462159 A Dynamic Drag Model Using Sub-Grid Scalar Variance of Solid Volume Fraction for Gas-Solid Suspensions

Thursday, November 17, 2016: 1:08 PM
Golden Gate (Hotel Nikko San Francisco)
Ali Ozel, Gregory Rubinstein and Sankaran Sundaresan, Department of Chemical and Biological Engineering, Princeton University, Princeton, NJ

Filtered drag models for coarse-grid, two-fluid model simulations of gas-solid flows in industrial-scale applications have been under investigation for many years [1-5]. These models are designed to capture the effects of unresolved sub-filter-scale flow on the resolved flow.

In the present study, we have performed highly resolved Computational Fluid Dynamics (CFD) – Discrete Element Method (DEM) simulations of gas-fluidization of mono-disperse particles with three different diameters (75, 150, 300 μm) in periodic domains at various solid volume fractions. Simulations of this kind are being done by several research groups to learn more about meso-scale structures in gas-particle flows; for example, see [6,7].

We first mapped the Lagrangian results onto the Eulerian field and then filtered them by volume averaging in order to evaluate the sub-filter contribution of Eulerian drag force. We found that the sub-filter contribution of drag force can be captured via a model relating the filtered drag coefficient to the filtered particle volume fraction, the sub-filter scalar variance of solid volume fraction, and the particle Froude number. The sub-filter scalar variance is a measure of the degree of local inhomogeneity of the solid volume fraction within the filter. The Froude number is based on particle diameter, terminal settling velocity, and gravitational acceleration.

As the sub-filter scalar variance of solid volume fraction cannot be obtained from the resolved field, one must develop a closure model or an additional transport equation for it. In this study, we have formulated an algebraic closure for this scalar variance in terms of the filter size and filtered solid volume fraction. Towards this end, we have analyzed the CFD-DEM simulation results and extracted the functional dependence of the sub-filter scalar variance of the solid volume fraction on the filtered volume fraction and filter size to within an unspecified multiplicative constant. It is then proposed that this constant be determined dynamically in coarse simulations by using a scale similarity assumption [8], and a test filter following the approach proposed by Germano et al. [9].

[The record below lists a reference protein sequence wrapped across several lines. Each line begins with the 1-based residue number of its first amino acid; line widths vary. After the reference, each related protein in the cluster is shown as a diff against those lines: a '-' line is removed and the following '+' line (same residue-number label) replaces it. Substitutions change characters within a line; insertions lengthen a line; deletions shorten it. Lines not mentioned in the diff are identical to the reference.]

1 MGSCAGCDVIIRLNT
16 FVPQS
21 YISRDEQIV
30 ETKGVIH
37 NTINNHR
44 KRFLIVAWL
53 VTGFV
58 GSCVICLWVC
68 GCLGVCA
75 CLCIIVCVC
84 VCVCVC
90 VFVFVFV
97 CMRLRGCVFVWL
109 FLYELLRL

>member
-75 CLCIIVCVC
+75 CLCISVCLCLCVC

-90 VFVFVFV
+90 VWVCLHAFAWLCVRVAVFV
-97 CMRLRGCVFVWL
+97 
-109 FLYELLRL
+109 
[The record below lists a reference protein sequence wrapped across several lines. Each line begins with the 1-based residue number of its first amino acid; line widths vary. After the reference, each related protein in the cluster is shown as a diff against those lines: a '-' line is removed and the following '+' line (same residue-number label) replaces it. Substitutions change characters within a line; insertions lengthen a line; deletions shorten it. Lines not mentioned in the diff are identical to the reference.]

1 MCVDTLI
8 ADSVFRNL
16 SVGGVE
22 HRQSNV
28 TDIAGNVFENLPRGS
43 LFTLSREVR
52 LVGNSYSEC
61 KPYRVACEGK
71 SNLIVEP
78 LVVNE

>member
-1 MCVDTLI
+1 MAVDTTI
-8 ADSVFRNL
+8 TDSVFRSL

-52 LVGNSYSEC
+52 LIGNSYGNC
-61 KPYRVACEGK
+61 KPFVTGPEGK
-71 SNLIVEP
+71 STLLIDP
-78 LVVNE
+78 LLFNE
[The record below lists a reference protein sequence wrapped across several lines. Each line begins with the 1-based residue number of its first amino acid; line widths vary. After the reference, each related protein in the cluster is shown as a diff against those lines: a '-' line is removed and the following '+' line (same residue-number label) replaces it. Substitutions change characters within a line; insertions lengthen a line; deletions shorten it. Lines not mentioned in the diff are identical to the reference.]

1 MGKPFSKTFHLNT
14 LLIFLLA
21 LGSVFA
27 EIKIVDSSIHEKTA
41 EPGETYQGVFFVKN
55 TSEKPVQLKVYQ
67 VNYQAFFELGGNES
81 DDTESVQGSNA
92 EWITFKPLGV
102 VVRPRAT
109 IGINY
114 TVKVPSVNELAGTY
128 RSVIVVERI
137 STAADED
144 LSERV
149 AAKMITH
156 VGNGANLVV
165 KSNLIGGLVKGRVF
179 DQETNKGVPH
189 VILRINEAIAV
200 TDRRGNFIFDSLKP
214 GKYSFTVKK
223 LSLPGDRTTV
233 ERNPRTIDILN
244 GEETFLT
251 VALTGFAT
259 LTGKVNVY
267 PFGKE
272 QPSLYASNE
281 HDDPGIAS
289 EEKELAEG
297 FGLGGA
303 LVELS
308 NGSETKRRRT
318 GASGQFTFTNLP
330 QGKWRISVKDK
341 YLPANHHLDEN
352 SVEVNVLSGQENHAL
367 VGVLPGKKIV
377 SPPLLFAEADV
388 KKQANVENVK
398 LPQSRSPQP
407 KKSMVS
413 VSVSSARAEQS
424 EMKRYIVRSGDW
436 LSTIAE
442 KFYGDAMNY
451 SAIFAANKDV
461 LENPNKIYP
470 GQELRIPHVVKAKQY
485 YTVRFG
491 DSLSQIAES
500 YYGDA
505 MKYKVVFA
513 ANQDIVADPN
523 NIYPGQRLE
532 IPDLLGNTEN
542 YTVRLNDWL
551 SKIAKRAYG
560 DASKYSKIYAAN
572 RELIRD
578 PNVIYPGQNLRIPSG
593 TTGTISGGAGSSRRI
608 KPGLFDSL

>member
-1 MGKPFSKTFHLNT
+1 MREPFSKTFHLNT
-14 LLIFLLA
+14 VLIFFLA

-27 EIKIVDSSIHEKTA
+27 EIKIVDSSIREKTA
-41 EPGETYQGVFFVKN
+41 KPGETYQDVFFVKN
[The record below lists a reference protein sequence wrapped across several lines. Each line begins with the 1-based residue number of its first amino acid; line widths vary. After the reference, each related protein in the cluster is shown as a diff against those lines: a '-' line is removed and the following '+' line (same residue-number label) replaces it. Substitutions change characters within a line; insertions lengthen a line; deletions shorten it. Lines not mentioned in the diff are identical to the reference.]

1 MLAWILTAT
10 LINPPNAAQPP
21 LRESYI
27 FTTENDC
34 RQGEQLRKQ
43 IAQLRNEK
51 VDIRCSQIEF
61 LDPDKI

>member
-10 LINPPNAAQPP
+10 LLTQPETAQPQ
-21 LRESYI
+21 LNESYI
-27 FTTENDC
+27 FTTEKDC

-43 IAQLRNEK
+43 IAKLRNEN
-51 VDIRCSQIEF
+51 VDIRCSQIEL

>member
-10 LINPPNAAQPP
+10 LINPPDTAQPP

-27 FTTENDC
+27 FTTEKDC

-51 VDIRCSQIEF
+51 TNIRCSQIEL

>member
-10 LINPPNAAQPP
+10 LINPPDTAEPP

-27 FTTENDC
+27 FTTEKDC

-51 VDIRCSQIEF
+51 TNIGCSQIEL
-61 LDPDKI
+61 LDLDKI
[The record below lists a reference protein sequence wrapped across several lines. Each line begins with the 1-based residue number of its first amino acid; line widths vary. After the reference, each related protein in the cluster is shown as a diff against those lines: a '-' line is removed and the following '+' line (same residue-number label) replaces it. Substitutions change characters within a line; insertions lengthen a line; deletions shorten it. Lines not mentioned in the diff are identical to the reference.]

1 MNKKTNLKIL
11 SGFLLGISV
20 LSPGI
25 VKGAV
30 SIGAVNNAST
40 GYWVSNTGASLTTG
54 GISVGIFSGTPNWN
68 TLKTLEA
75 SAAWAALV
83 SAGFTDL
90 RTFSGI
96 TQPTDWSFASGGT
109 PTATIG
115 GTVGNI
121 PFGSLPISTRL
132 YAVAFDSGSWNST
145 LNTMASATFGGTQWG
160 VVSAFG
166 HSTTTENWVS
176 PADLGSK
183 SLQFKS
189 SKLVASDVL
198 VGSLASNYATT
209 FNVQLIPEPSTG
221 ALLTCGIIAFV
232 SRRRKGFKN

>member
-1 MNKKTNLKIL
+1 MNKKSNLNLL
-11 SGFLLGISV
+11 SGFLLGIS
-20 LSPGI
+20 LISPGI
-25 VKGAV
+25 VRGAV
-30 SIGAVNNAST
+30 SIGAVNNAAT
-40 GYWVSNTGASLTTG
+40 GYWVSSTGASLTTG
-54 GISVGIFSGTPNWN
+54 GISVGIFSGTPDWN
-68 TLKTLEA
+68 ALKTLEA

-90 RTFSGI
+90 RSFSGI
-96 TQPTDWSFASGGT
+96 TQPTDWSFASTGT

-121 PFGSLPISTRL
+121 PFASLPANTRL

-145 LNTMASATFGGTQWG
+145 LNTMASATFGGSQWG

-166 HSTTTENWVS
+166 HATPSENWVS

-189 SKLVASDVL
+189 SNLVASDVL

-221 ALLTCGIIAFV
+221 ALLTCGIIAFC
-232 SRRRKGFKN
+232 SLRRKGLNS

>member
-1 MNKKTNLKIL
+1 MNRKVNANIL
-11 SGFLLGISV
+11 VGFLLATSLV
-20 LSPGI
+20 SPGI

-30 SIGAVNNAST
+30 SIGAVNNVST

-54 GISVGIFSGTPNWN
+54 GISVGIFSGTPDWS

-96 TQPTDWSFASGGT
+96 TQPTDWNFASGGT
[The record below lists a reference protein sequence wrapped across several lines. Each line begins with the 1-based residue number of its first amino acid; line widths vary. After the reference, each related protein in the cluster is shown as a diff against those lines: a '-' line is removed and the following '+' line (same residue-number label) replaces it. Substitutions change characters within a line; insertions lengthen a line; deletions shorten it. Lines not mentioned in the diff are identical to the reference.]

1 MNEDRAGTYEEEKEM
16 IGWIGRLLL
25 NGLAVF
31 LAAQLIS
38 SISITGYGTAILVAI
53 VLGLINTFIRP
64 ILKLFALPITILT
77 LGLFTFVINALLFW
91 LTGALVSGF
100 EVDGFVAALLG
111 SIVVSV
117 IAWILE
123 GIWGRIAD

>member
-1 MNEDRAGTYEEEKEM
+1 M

We assessed the accuracy of the model by computing correlation coefficients between model predictions and exact values calculated from mapped results. The correlation coefficients are around 0.7 even for large filter sizes, indicating that the sub-filter contribution is well captured by the model.

As a further study, we plan to implement the proposed model into a two-fluid model in order to assess a posteriori performance of the model.


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[2] Schneiderbauer, S., Puttinger, S. and Pirker, S., 2013. Comparative analysis of subgrid drag modifications for dense gas‐particle flows in bubbling fluidized beds. AIChE Journal, 59(11), pp.4077-4099.

[3] Parmentier, J.F., Simonin, O. and Delsart, O., 2012. A functional subgrid drift velocity model for filtered drag prediction in dense fluidized bed. AIChE Journal, 58(4), pp.1084-1098.

[4] Milioli, C.C., Milioli, F.E., Holloway, W., Agrawal, K. and Sundaresan, S., 2013. Filtered two‐fluid models of fluidized gas‐particle flows: New constitutive relations. AIChE Journal, 59(9), pp.3265-3275.

[5] Ozel, A., Fede, P. and Simonin, O., 2013. Development of filtered Euler–Euler two-phase model for circulating fluidised bed: high resolution simulation, formulation and a priori analyses. International Journal of Multiphase Flow, 55, pp.43-63.

[6] Capecelatro, J. and Desjardins, O., 2013. An Euler–Lagrange strategy for simulating particle-laden flows. Journal of Computational Physics, 238, pp.1-31.

[7] Capecelatro, J., Desjardins, O. and Fox, R.O., 2014. Numerical study of collisional particle dynamics in cluster-induced turbulence. Journal of Fluid Mechanics, 747, p.R2.

[8] Bardina, J., Ferziger, J.H. and Reynolds, W.C., 1983. Improved turbulence models based on large eddy simulation of homogeneous, incompressible, turbulent flows. Stanford University.

[9] Germano, M., Piomelli, U., Moin, P. and Cabot, W.H., 1991. A dynamic subgrid‐scale eddy viscosity model. Physics of Fluids A: Fluid Dynamics (1989-1993), 3(7), pp.1760-1765.

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